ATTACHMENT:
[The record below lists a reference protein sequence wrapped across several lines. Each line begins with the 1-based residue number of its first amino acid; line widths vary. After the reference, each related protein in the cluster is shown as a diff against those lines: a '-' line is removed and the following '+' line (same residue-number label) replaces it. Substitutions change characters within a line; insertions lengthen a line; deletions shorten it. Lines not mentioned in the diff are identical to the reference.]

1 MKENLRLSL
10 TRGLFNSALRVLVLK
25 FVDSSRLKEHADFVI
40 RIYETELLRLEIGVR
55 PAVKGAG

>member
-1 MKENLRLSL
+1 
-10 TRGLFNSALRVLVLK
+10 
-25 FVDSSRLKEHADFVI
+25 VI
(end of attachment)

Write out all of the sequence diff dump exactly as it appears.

[The record below lists a reference protein sequence wrapped across several lines. Each line begins with the 1-based residue number of its first amino acid; line widths vary. After the reference, each related protein in the cluster is shown as a diff against those lines: a '-' line is removed and the following '+' line (same residue-number label) replaces it. Substitutions change characters within a line; insertions lengthen a line; deletions shorten it. Lines not mentioned in the diff are identical to the reference.]

1 MKENLRLSL
10 TRGLFNSALRVLVLK
25 FVDSSRLKEHADFVI
40 RIYETELLRLEIGVR
55 PAVKGAG

>member
-1 MKENLRLSL
+1 
-10 TRGLFNSALRVLVLK
+10 
-25 FVDSSRLKEHADFVI
+25 VI